This is the most important thing I have to say about this book. Having loved Olive Kitteridge, I had anticipated also enjoying The Burgess Boys. Alas, the reader's "Maine accent" was painful to listen to, which is ironic as, early on in the book, mention is made of how difficult it is to fake a Maine accent. This is one book I would have doubtless enjoyed more in print.
The characters were mostly unlikeable from beginning to end, which made it difficult to become interested in their fates. Also, I find the exploitation of current events tiresome but that may not be the case for all readers as evidenced by the popularity of authors such as Jodi Picoult.
My advice is to always listen to the Audible sample before buying an audiobook, although, in this case, the offending "accent" wasn't evident from the sample.
I liked the characters most of the time and there was room for change. There was movement towards accepting the hand that was dealt and coming to terms with long held secrets and lies. Did I love listening to it? No, not really. I thought the characters were dreadfully slow in seeing what was real and the emphasis on a new culture diluting the character of the a staid little town just felt overblown to me.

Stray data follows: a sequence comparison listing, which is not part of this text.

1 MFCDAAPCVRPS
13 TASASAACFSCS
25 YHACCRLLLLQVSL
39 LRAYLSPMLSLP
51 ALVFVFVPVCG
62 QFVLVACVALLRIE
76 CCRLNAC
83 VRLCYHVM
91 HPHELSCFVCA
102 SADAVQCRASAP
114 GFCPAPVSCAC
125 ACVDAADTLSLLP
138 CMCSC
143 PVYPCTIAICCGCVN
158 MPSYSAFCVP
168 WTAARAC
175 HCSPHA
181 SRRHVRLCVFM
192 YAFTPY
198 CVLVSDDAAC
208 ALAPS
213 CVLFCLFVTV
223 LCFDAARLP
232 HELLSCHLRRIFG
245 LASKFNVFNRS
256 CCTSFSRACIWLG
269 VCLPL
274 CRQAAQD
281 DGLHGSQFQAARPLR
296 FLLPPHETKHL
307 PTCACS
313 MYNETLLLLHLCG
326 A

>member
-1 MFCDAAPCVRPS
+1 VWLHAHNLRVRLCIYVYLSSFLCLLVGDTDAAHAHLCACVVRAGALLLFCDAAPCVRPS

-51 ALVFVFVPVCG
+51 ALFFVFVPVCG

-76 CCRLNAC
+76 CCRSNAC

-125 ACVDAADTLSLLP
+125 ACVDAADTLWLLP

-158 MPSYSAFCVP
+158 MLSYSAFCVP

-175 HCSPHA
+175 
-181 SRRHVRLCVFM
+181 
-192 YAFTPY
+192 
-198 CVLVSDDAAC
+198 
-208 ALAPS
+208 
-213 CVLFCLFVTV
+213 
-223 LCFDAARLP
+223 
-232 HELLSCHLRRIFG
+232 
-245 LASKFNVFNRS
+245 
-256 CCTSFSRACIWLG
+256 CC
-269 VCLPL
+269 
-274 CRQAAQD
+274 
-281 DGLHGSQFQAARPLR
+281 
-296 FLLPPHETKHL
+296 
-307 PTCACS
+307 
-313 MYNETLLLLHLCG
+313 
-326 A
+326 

I'll admit--I found the beginning of "The Burgess Boys" a little slow, but I stuck with it because I haven't read anything from Elizabeth Strout that I didn't like. I'm glad I kept going. The story was interesting, especially in these times, and the characters were all people that you hoped would grow and see what their issues were.
Artfully written story about two brothers and a sister from Maine. The brothers left Maine for New York City after college, while the sister stays behind. When her son has some problems with the law and the civil rights community, the brothers step in to help, each in their own way with their own particular gifts. The wives of the brothers provide interesting contrast with the siblings, as well.
Well-told and with characters you care about. Another terrific book from Strout.
Someone who likes fake accents and over-articulation.
I think the book might have been okay, I really couldn't focus on it. I originally had this as a physical book and then decided to listen to it. I should have stuck with *reading* it. Having said that, the story wasn't captivating enough for me to keep with it despite the performance, so I suppose that says something about the book itself.
A different narrator.
Raw, simple truth
The in-depth look into each character, showing both good and bad in a nonjudgemental way. The description of the town. The way the story unfolds, it takes it's time, but wastes no words.
Yes a wonderful reader. I loved the Maine accent and the way she emphasized certain words and phrases.
At certain times the harshness of the dialogue between the siblings was moving, but in a shocking way. The in-comprehensiveness that Bob had when given the news from Jim.